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Used “Jerusalem” for a video campaign? You may get a bill

Master KG – Jerusalem it was the sound of 2020. It’s a song that launched countless self-made videos and even hit the president last September.

“There can be no better way to celebrate our South Africanness than to join a global phenomenon that is spreading around the world, and this is the dance of _Jerusalema_. So I urge you all to accept this challenge.”

Many South Africans and other people around the world have accepted the challenge. Jobs connected, and people sent their kids to join them by posting their videos on social media.

Type “Jerusalem Challenge” on YouTube and the results will go through the pages. The official music video has garnered more than 344 million views on YouTube. The KG master received the “Best African Act” award at the MTV European Music Awards, beating among other Nigerian superstars Burna Boy and Rema.

News over the past few days that Warner International has been sending royalty bills to various video posters in Germany has caused a stir on social media – and only a little panic.

The music giant has accused various German government agencies of using the song in their versions. So what does this mean for us? Can anyone who filled boring downtime during a blockade, improving gaits and sharing efforts, count on their problems?

Eyewitness news spoke with Dumisani Motzamai, an entertainment lawyer and legal and business person Open Mic Productions – a record company Master KG and Nomcebo Zikode.

According to him, some people accepted the challenge for their own benefit.

“We’ve been following the news that Warner, our partners internationally, many on social media have taken on the challenge,‘ You guys are greedy, ’we’re doing this because of social [distancing], we are all affected because of COVID ‘and I think the case is complete. But there were different versions of this challenge. There are situations when a child and their family are in their living room and they make a call, or are on the street and make a call. This is great. But we’ve seen these issues drag on too far, and that’s where people actually put pressure on their brands, ”he said.

Companies and brands that use the song to boost their own social capital are an issue that Open Mic will also address, he said.

“I saw brands where you could see an unmanned aerial vehicle that reflected the view of the company’s yard, then you see their workshop, they design products, they definitely paint every product they sell. The song sounds in and because it plays in the background, now I’m interested to see what this company is doing, “he said. “If it’s for private use and has nothing to do with the commercialization of the song, in other words, using the song to use the brand and in order to make a certain brand visible, there’s nothing wrong with that.”

The choice of companies and brands that use the song for well-being, between people who use it for fun, is not cut and does not dry up, he said.

“There was a fine line here. Some of them will show their logo in the beginning, and they’re all dancing. But some of them, if you look at them, it’s all about the brand, the company that makes the challenge and little about the challenge. It’s those who found Warner and Open Mic.If the challenge is accepted and someone dances with their family separately and has nothing to do with brand approval, it has nothing to do with using a song to click on a specific brand and put the brand in the face of the people with the song in the background, then it’s great. “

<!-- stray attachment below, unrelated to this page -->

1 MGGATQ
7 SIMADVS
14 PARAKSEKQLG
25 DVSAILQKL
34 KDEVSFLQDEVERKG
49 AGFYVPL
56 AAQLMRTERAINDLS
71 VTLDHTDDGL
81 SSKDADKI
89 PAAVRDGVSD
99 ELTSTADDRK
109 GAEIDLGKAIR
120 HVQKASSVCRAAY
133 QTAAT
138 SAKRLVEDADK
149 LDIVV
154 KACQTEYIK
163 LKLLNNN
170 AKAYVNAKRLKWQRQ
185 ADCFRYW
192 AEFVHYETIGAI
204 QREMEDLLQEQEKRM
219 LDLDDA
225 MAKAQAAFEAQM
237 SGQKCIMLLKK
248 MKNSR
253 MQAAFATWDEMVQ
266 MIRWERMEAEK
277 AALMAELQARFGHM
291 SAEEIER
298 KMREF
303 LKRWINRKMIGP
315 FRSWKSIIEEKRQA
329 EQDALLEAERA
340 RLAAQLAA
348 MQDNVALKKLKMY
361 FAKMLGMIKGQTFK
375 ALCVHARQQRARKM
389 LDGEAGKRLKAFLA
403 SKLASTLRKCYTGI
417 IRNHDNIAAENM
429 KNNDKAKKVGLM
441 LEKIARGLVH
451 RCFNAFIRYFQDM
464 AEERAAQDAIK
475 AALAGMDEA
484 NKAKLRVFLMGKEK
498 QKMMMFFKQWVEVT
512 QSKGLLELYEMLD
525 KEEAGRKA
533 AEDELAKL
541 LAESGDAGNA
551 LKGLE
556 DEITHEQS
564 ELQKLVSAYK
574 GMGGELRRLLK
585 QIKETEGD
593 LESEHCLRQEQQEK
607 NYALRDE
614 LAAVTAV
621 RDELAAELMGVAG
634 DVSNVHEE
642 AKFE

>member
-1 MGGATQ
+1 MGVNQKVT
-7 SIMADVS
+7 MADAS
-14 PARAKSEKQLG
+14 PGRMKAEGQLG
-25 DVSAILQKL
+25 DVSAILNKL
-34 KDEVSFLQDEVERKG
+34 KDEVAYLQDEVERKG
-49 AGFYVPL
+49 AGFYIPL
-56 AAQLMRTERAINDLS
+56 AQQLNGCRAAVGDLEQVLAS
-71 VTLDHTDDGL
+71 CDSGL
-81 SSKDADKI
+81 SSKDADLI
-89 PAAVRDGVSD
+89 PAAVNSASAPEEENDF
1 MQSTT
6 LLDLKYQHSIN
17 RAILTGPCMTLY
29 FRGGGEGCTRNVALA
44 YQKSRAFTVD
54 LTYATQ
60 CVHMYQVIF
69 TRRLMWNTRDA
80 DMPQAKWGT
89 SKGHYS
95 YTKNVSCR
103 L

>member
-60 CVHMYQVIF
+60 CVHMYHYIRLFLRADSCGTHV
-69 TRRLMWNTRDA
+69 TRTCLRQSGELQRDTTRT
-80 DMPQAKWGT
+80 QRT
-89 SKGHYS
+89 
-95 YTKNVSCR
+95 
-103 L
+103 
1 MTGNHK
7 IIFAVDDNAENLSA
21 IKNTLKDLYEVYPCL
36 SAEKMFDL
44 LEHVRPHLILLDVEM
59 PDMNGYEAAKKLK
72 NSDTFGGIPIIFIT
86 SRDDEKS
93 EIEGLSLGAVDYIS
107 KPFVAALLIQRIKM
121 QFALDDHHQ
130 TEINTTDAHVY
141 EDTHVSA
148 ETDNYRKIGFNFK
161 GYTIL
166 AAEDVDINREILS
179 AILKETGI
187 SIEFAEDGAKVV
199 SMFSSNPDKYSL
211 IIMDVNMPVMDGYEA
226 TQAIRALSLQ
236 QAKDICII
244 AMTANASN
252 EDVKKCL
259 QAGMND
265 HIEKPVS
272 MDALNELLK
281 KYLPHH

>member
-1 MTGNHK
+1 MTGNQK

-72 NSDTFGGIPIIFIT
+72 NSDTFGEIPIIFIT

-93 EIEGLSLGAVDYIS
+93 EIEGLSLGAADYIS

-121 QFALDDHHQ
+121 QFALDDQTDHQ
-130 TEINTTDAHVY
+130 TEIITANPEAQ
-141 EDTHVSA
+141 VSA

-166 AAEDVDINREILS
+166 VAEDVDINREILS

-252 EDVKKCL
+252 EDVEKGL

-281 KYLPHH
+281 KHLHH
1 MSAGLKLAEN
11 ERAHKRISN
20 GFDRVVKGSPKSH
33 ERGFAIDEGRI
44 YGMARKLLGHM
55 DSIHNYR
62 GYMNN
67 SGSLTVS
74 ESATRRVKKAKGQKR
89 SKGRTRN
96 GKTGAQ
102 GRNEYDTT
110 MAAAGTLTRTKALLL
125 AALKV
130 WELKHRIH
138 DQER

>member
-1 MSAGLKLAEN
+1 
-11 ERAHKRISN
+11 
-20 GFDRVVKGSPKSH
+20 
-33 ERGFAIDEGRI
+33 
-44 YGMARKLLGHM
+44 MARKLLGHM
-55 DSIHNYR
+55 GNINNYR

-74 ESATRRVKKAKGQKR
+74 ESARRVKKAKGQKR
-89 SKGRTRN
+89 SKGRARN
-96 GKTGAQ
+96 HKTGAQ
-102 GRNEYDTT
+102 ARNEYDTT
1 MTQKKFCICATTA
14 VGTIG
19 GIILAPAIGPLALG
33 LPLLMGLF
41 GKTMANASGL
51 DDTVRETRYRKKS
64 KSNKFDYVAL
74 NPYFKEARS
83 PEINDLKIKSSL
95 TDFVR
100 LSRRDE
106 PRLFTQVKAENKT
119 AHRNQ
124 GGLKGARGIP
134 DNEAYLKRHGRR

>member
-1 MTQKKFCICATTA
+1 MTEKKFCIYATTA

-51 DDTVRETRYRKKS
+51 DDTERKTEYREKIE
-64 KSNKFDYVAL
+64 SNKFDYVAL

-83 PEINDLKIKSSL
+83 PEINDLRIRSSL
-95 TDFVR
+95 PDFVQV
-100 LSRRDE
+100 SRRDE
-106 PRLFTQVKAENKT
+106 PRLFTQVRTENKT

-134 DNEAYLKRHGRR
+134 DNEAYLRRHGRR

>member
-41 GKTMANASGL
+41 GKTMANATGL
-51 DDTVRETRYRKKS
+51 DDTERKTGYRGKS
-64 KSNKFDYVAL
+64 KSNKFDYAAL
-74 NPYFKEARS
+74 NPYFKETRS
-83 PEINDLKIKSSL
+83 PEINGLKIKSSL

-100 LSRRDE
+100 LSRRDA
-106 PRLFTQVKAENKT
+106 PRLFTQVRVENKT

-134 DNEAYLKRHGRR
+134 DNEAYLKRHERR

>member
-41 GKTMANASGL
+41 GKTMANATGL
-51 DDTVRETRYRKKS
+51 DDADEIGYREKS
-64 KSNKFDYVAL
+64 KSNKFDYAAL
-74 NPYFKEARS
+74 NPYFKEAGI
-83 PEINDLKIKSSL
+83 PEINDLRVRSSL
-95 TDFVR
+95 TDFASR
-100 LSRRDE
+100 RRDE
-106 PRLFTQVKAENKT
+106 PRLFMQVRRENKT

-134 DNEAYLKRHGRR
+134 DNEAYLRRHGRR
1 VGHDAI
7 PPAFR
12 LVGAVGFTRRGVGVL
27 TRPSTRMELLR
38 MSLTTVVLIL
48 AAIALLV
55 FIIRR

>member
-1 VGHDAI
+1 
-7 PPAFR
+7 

So what makes up a brand or advertisement? Presumably, these heartfelt videos of union health workers taking the call will not be targeted.

“These are critical examples, which we will certainly not follow. You can see that they used it in the context of lifting the spirits in difficult times and within the call made by the president,” he said.

So if you did it for fun or to lift the nation’s spirits, you’re fine. But if you used music for business, not really. Motsamai said Open Mic is considering local examples of brands that exploit the song, and will also ask for payment from them, as did Warner International. While he didn’t have the exact number of companies they were going for, he said there were “quite a few” of them.

“We’ll start politely [asking for fees] locally because we saw that there were a lot of line passes. We owe not only Open Mic, but also the people who participated in it. [Open Mic] belongs to the master, but we are also obliged to pay fees to people whose sound is built-in, whose characteristics the master has, and in this case it is Master KG and Nomcebo, ”Motsama explained.

READ: Groote Schuur healthcare professionals note sustainability Jerusalem to dance

He also explained how the fee is paid when a song is used for commercial results.

“There are royalties that we, as Open Mic, pay for synchronization licenses. So we have to make sure that we will hold this copy and make sure that certain types of licensing are paid so that we can pay them as well. Yes, it’s the income that comes to us as homeowners, but we’re also obligated to pay our artists. ”

It should be remembered that all artists who create this music should also eat. It was a very difficult journey for their community as global blockades destroyed for them opportunities.

So if you’ve accepted the challenge, transferred the kids into formation and posted the results online, you’re not going to get a weighty bill – or any other – on the matter.

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